EU warns Britain heading for a no-deal Brexit
By Robin Emmott and Gabriela Baczynska
STRASBOURG/BRUSSELS (Reuters) - The European Union warned on Wednesday that Britain was headed for a damaging no-deal Brexit, with London's ideas for solving the contentious issue of the Irish border still unlikely to unlock a deal just six weeks before Britain is due to leave.
Addressing EU lawmakers in Strasbourg, European Commission President Jean-Claude Juncker said British Prime Minister Boris Johnson had told him on Monday that London still wanted a deal, but would leave with or without one on Oct. 31.
"There is very little time left ... The risk of a no-deal is very real," said Juncker, his comments weighing on sterling.
Pro-Brexit lawmakers cheered and applauded in the Strasbourg chamber.
"It's time for a clean-break Brexit," said Brexit campaigner Matthew Patten. Other pro-Brexit EU deputies tried to shout down pro-EU British colleagues, shouting "You lost!" and "Rubbish!"
A majority of EU lawmakers later voted for an extension to Britain's scheduled departure date in a resolution that is not binding but which has political weight.
EU leaders will meet for a make-or-break summit in Brussels on Oct. 17-18, just a fortnight before Brexit is due to materialise more than three years after Britons voted to leave.
Britain is not likely to present a complete set of detailed, written proposals of how it would want the text of the existing - but stalled - Brexit deal changed before the end of the month, UK and EU sources said.
"If that is the case, the summit will end with nothing," an EU diplomat dealing with Brexit in Brussels said. "If there is to be a deal, it must be prepared to a large extent in advance. It is too technical to leave to the leaders at the last minute."
In a worst-case scenario, a no-deal Brexit could mean severe disruption to trade, supplies of medicines, fresh foods and possible public disorder, according to the British government's contingency plans.
Such a sharp break in economic ties, ending four decades of EU membership, "might be the United Kingdom's choice, but never the choice of the EU," Juncker said, highlighting how the bloc wants to avoid blame if Britain crashes out.
Juncker said London must present realistic proposals to replace the Irish backstop arrangement in the Britain-EU divorce agreement, which former premier Theresa May agreed with EU leaders but which was rejected by the British parliament.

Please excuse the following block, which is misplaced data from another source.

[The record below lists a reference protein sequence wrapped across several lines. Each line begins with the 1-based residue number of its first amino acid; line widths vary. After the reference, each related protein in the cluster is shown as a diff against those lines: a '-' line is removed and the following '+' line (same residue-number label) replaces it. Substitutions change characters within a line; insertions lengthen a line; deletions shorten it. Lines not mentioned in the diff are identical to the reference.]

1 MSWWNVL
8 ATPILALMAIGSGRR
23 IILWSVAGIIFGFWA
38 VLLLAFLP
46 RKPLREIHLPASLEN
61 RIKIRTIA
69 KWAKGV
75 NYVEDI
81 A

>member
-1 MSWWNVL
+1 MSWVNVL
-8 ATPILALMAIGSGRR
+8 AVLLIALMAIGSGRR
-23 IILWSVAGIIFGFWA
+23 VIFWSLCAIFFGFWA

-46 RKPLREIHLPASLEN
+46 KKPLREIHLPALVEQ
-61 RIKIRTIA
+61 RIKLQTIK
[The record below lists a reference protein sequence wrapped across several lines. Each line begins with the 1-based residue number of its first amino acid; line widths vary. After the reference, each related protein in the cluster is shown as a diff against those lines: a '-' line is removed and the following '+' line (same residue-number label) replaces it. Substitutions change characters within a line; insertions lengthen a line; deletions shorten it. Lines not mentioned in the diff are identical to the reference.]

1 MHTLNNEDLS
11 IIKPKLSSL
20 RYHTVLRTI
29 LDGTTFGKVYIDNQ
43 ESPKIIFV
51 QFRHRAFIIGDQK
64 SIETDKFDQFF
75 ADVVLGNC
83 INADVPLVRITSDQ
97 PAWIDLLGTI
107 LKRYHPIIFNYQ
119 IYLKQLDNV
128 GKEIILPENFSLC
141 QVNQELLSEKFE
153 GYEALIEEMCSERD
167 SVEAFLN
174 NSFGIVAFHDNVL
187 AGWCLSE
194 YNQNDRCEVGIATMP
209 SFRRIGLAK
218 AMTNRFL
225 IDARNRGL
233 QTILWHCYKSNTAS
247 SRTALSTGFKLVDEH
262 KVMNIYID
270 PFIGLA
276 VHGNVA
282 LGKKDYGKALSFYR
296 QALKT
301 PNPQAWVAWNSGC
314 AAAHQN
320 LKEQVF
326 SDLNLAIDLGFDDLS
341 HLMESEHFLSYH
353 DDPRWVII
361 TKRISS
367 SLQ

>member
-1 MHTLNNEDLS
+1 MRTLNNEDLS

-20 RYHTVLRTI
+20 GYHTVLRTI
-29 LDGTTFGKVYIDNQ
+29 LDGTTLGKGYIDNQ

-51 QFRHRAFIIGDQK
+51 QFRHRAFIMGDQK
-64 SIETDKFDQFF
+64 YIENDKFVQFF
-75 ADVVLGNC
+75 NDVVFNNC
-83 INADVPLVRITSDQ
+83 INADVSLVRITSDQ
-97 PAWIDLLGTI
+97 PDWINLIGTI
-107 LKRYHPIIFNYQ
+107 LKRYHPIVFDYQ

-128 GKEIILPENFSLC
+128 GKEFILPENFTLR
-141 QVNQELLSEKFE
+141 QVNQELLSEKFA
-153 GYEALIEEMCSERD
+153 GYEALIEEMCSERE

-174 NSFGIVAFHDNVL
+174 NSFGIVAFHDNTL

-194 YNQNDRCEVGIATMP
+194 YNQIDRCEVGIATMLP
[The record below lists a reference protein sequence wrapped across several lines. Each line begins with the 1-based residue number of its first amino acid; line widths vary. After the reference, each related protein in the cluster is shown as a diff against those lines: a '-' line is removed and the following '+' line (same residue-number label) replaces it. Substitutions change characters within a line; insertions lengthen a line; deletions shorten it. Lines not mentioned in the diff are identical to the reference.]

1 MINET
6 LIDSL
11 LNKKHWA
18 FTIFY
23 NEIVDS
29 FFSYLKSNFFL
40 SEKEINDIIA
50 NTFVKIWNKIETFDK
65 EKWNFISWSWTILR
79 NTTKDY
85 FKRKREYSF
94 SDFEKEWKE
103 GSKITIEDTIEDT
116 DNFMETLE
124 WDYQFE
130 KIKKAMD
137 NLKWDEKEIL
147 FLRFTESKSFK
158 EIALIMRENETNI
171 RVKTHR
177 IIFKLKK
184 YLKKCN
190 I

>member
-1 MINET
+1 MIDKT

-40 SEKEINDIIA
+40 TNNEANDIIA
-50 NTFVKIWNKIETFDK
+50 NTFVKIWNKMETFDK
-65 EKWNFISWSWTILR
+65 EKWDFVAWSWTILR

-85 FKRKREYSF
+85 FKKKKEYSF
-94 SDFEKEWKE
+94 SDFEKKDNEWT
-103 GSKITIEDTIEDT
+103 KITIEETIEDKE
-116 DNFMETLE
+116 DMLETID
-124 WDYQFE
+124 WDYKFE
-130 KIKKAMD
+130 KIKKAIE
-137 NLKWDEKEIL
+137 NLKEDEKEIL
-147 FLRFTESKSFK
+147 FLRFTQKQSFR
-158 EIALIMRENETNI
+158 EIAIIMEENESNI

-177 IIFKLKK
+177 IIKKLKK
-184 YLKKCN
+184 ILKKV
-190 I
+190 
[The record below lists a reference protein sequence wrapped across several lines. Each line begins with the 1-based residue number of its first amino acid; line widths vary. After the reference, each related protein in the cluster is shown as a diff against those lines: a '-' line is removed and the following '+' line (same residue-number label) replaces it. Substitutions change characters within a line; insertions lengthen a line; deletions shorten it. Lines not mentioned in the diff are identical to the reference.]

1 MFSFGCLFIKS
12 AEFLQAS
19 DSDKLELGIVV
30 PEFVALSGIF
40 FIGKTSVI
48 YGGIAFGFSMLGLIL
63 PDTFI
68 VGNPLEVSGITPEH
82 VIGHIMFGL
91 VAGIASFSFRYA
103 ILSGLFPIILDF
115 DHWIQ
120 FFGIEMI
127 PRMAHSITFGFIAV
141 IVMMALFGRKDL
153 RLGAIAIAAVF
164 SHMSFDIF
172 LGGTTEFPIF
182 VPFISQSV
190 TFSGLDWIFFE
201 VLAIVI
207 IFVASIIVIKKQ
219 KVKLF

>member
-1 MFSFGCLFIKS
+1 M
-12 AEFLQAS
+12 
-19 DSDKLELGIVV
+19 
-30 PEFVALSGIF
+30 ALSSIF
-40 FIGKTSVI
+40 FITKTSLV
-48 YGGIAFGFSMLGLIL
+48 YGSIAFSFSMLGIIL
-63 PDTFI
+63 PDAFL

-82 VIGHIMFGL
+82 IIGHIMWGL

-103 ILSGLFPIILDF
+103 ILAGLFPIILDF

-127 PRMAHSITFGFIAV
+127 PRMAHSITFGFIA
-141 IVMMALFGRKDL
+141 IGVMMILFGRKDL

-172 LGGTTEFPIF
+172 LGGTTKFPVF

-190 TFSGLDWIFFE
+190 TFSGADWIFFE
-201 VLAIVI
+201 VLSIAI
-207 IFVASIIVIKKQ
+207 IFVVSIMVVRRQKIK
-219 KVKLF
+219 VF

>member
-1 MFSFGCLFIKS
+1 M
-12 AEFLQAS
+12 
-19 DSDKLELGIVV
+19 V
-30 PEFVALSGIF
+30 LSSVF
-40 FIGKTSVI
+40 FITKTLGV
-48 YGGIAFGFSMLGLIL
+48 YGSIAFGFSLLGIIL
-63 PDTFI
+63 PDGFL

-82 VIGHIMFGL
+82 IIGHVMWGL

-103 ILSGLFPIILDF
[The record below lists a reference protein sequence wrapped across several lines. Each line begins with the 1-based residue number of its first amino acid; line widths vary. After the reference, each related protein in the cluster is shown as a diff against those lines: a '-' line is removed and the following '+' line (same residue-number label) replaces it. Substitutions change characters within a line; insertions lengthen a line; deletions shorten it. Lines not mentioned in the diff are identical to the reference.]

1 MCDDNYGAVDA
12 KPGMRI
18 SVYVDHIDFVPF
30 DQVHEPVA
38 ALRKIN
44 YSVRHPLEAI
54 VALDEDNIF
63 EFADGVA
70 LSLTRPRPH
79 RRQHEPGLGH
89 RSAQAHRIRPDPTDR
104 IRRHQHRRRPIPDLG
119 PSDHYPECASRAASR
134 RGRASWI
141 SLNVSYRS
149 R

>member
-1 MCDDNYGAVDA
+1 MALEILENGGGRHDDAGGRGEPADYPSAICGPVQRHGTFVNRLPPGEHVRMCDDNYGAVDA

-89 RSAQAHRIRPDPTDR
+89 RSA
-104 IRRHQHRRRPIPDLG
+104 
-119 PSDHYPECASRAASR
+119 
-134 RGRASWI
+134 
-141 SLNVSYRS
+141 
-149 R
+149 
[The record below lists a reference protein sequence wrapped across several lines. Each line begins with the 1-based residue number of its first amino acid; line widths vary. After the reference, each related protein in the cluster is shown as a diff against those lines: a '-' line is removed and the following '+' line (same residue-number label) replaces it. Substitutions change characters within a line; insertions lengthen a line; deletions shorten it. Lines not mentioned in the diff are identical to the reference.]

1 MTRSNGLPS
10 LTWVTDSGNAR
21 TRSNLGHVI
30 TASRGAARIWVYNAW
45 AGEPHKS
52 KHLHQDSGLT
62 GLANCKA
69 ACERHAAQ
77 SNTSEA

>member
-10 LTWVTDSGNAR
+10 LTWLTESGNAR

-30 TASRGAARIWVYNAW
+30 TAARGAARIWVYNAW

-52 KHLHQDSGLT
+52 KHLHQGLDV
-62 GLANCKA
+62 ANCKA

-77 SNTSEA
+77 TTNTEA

"I am not emotionally attached to the Irish backstop," Juncker said. "I have asked the prime minister to make, in writing, alternatives," he said, calling it a safety net to avoid a divided Ireland after Brexit.
The backstop would require Britain to obey some EU rules if no other way could be found to keep the land border between British-ruled Northern Ireland and EU member Ireland invisible.
Johnson's office said in a statement late on Wednesday that the British leader had spoken with Juncker and the president of the European Parliament to reassure them that work was underway to find an alternative to the backstop.
"The Prime Minister and President Juncker discussed the positive and constructive conversation they had in Luxembourg on Monday and their shared determination to reach a deal," a spokesperson for Johnson said.
But Juncker's pessimistic tone on Wednesday was echoed by Finland's minister for European affairs, Tytti Tuppurainen, who told the parliament that a no-deal Brexit "is a quite likely outcome." Finland holds the EU's rotating presidency.
"STUPID" BREXIT, "DISREPUTABLE" PM
However, many EU lawmakers warned against a no-deal, both to avoid an economic shock and because they do not want to see Britain abandon its commitments to EU social and environmental standards and become a low-tax, low-regulation rival.
"We will not accept a Singapore on the North Sea," said former Belgian prime minister Guy Verhofstadt, a liberal EU lawmaker and a member of the parliament's Brexit committee.
In an at times bad-tempered debate underscoring general weariness on the tortured issue of Britain's pending departure, senior EU lawmakers took jabs at the noisy contingent of British eurosceptic deputies in the chamber.
Manfred Weber, leader of the centre-right EPP group, called Brexit "stupid". He and Verhofstadt took aim at British plans for greater sovereignty at a time when the parliament in Westminster has been suspended by Johnson. British pro-EU deputy Julie Ward called the prime minister "disreputable".
"Brexiteers claimed Westminster would take back control, but now they shut it down," Weber, a German lawmaker, said in Strasbourg, as the Supreme Court in London continued hearing arguments on whether Johnson acted unlawfully in suspending the parliament in the run-up to Brexit.
The European Parliament formally called on Wednesday for Britain to be granted another extension to allow more time for London to agree the terms of its withdrawal. The resolution passed with 544 in favour, 126 against and 38 abstentions.
Britain's departure has already been delayed twice since March and Johnson has vowed he would not seek another extension.
The EU's chief negotiator, Michel Barnier, said a no-deal Brexit would not resolve any of the issues around the rights of EU citizens, the Irish border and British obligations under the bloc's long-term budget.
"If the United Kingdom leaves without a deal, all these questions will not disappear. They are still there," Barnier told the EU chamber. "Some three years after the Brexit referendum we should not be pretending to negotiate."
(Additional reporting by Philip Blenkinsop in Brussels, Guy Faulconbridge, Kylie MacLellan and David Milliken in London; Editing by Angus MacSwan and Giles Elgood)